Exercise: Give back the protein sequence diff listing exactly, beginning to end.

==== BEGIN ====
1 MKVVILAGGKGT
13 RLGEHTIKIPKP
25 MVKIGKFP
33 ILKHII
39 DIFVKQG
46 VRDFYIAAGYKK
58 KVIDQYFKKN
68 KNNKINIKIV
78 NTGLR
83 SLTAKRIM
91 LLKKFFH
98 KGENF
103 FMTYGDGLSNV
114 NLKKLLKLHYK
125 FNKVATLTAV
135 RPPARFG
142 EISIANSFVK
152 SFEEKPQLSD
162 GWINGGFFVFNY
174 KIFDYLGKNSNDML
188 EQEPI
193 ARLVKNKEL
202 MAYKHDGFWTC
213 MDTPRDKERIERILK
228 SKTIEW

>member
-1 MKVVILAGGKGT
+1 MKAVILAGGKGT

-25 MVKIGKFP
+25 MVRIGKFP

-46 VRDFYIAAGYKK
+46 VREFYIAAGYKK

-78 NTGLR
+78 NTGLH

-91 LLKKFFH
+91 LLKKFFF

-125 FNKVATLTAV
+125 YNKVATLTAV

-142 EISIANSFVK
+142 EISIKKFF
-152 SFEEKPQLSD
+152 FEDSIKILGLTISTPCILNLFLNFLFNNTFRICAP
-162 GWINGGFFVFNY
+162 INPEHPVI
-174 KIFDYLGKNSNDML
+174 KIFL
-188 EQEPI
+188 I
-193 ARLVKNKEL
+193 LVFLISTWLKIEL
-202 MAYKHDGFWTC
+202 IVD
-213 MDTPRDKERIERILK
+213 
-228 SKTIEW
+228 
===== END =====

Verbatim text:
1 MKVVILAGGKGT
13 RLGEHTIKIPKP
25 MVKIGKFP
33 ILKHII
39 DIFVKQG
46 VRDFYIAAGYKK
58 KVIDQYFKKN
68 KNNKINIKIV
78 NTGLR
83 SLTAKRIM
91 LLKKFFH
98 KGENF
103 FMTYGDGLSNV
114 NLKKLLKLHYK
125 FNKVATLTAV
135 RPPARFG
142 EISIANSFVK
152 SFEEKPQLSD
162 GWINGGFFVFNY
174 KIFDYLGKNSNDML
188 EQEPI
193 ARLVKNKEL
202 MAYKHDGFWTC
213 MDTPRDKERIERILK
228 SKTIEW

>member
-1 MKVVILAGGKGT
+1 MKAVILAGGKGT

-25 MVKIGKFP
+25 MVRIGKFP

-46 VRDFYIAAGYKK
+46 VREFYIAAGYKK

-78 NTGLR
+78 NTGLH

-91 LLKKFFH
+91 LLKKFFF

-125 FNKVATLTAV
+125 YNKVATLTAV

-142 EISIANSFVK
+142 EISIKKFF
-152 SFEEKPQLSD
+152 FEDSIKILGLTISTPCILNLFLNFLFNNTFRICAP
-162 GWINGGFFVFNY
+162 INPEHPVI
-174 KIFDYLGKNSNDML
+174 KIFL
-188 EQEPI
+188 I
-193 ARLVKNKEL
+193 LVFLISTWLKIEL
-202 MAYKHDGFWTC
+202 IVD
-213 MDTPRDKERIERILK
+213 
-228 SKTIEW
+228 